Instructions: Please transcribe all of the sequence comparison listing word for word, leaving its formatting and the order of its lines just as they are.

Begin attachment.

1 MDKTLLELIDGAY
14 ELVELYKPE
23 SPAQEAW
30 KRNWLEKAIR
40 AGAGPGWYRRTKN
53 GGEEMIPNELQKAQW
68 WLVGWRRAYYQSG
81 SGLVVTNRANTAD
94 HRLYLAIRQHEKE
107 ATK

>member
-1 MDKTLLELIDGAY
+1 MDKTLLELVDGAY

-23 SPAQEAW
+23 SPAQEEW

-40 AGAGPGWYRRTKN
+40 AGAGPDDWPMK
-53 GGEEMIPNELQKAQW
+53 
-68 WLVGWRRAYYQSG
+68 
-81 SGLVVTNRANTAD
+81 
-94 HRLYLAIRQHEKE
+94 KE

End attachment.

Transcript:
1 MDKTLLELIDGAY
14 ELVELYKPE
23 SPAQEAW
30 KRNWLEKAIR
40 AGAGPGWYRRTKN
53 GGEEMIPNELQKAQW
68 WLVGWRRAYYQSG
81 SGLVVTNRANTAD
94 HRLYLAIRQHEKE
107 ATK

>member
-1 MDKTLLELIDGAY
+1 MDKTLLELVDGAY

-23 SPAQEAW
+23 SPAQEEW

-40 AGAGPGWYRRTKN
+40 AGAGPDDWPMK
-53 GGEEMIPNELQKAQW
+53 
-68 WLVGWRRAYYQSG
+68 
-81 SGLVVTNRANTAD
+81 
-94 HRLYLAIRQHEKE
+94 KE